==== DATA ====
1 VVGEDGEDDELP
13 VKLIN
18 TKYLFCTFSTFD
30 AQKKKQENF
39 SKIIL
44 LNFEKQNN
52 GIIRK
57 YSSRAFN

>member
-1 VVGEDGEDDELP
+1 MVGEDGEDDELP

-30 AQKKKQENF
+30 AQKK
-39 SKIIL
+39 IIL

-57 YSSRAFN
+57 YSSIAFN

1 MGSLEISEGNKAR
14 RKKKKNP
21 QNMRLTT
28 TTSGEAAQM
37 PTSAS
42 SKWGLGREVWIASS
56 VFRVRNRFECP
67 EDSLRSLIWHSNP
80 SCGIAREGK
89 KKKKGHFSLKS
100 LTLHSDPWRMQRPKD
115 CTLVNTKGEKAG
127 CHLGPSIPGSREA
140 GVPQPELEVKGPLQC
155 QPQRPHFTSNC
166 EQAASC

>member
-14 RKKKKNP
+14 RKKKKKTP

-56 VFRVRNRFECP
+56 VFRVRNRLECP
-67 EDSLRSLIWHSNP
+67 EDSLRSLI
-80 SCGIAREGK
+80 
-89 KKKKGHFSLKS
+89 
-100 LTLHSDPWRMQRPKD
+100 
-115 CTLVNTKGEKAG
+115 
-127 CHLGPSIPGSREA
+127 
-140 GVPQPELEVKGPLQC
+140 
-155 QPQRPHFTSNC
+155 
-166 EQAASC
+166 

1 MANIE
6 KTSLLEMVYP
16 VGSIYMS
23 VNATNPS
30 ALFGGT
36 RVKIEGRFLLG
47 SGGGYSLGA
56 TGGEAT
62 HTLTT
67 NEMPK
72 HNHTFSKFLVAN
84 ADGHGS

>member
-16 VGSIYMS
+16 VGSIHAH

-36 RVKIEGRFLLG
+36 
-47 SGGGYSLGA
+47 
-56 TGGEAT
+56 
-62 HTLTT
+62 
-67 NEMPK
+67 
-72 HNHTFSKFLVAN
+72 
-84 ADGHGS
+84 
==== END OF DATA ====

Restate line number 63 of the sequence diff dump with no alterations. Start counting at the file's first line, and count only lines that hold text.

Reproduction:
47 SGGGYSLGA